The problem with making low-rank Starfleet officers the heroes of your Star Trek show is that, at some point as it keeps going, they’ve done enough being heroes that it starts feeling a little weird that they’re still low-rank officers. Star Trek: Lower Decks, thankfully, is back to remind us that it’s very clever, and knows how to solve this issue wonderfully.
“Grounded,” the third season premiere of the show, comes in the wake of Ensigns Mariner, Boimler, Tendi, and Rutherford having done a whole lot for the U.S.S. Cerritos over the first two seasons of the show. They’ve paired up with senior officers, they’ve nearly died multiple times, they’ve been the heroes of the ship over and over, especially so as this picks up immediately where season two‘s explosive finale ended off, with the ship saved but Captain Freeman arrested and framed for the destruction of the Pakled homeworld. They’re less your standard Ensign at this point, but your… well, your Voyager’s Harry Kim kind of ensign: undoubtedly main characters of the story, yes somehow inexplicably still the lowest rank on the Starfleet-issue ladder.
And, for the most part, “Grounded” seems like it’s going to continue to play into our ensigns as the big damn heroes of their narrative. With the Cerritos locked down in drydock while Freeman stands trial before the Federation court, the crew and our heroes have gone their separate ways. But of course, Mariner cannot let her mother stand by and be framed for a crime she didn’t commit, and so goes about rallying the troops and hatching a suitably crazy plot to reach the Cerritos, bypass Starfleet security, and use, of all things, Boimler’s comically over-detailed personal logs to prove that Freeman couldn’t have been near the Pakled planet at the time of its destruction.
It’s a rip-roaring adventure of getting the band back together. There’s loving references from Deep Space Nine to First Contact, there’s beating unlikely odds, and the glorious, triumphant return of Star Trek civilian wear that looks like sweaters made entirely out of early ‘90s theater chain carpeting. It’s also very much a story in the mold of stories Lower Decks has gotten quite comfortable telling—Ensigns being told not to do something, doing it anyway, and getting away with it because without defying their status as the Lower Deckers of Starfleet, there wouldn’t have been heroes to save the day. And that’s all well and good, because Lower Decks is still incredibly adept at telling this kind of story with the sort of fun gags and heart we’ve come to expect of its three seasons in.
But what elevates “Grounded” is a sort of reset that manages to both address this idea that our Ensigns have become a little too enamored with the heroic spotlight, while also being deeply funny about it: none of the above adventure actually matters. Lulling us into a false sense of security, just as Mariner and her friends’ absurd plan—using a shoal of passing aliens that was blocking transporter access between the Cerritos’ drydock and Earth to provide cover as an important scientific research mission they’d been tasked with to dupe Starfleet Security—is about to pay off and they’ll get to court and prove Freeman’s been framed, Freeman herself shows up. And so does the rest of the Cerritos bridge crew. It turns out while Mariner, Boimler, Tendi, and Rutherford were hijinking around the Solar System and trying to be the heroes, an actual episode of Star Trek was happening off screen. A top team of Starfleet officers secretly investigated a link between the Pakleds and a data forger, and thanks to the help of a Command Tuvok mindmeld (see, it’s definitely an actual episode of Star Trek, with cameo and everything!), uncovered that it was actually the Pakleds themselves who destroyed their world—framing Captain Freeman so the Federation, out of shame, would be forced to relocate them to a new homeworld richer in resources.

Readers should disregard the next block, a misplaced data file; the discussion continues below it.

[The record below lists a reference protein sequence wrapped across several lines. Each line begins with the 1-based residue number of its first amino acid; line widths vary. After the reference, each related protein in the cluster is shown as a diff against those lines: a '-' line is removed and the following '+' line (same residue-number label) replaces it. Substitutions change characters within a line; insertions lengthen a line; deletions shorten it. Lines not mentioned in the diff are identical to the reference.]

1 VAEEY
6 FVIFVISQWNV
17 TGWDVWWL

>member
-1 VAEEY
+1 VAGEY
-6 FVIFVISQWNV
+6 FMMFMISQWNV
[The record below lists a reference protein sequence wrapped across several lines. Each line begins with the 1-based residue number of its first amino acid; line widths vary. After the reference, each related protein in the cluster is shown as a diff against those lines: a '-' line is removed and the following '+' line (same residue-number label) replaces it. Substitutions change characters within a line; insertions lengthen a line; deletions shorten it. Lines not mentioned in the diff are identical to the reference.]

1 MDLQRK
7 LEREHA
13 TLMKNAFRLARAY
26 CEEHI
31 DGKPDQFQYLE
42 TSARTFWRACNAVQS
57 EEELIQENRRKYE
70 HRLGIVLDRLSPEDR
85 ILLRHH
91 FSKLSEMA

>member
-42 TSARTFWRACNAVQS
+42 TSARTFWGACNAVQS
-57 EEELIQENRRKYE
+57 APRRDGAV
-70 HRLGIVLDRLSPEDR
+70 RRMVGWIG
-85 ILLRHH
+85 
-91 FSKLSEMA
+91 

All this is told in a couple-minute long montage narrated by Freeman herself in her best, most heroic voice, resplendent in the triumph of Starfleet having believed in one of its own despite appearances to the contrary on the surface. But immediately after, as Mariner tries to brush off her and her friends’ antics as “all’s well that end’s well” chicanery, Lower Decks gets even smarter, and doesn’t let her get away with it. Our heroes are well and truly knocked down a peg: Bomiler, Tendi, and Rutherford have to clean up the mess they’ve made, and Mariner crucially no longer has her mother responsible for tutting and passing off her repeated escapades because of their familial link, with Commander Ransom assigned to be Beckett’s final authority. Now, if she skirts authority, there’ll be actual repercussions, and the threat of her being kicked out of Starfleet suddenly feels more real than it has been for about half of the show’s lifetime at this point.
It adds a layer of stakes to Lower Decks’ third season that are much more interesting than the typical “save the ship, save the day” antics that the show has gotten up to in its first couple of seasons. And it’s not like those stories can’t happen any more, it’s just now our heroes, especially Mariner, have to be much more careful about how they navigate them. It refreshes the show coming into season three brilliantly, while still being funny as hell and true to what Lower Decks has always wanted to be: a series about the people milling in the background of an actual Star Trek narrative. Only a show like this could kick off a season by knocking its own heroes down a peg or two, but really, only a show like Lower Decks could make us love watching it happen.
New episodes of Star Trek: Lower Decks stream Thursdays on Paramount+.
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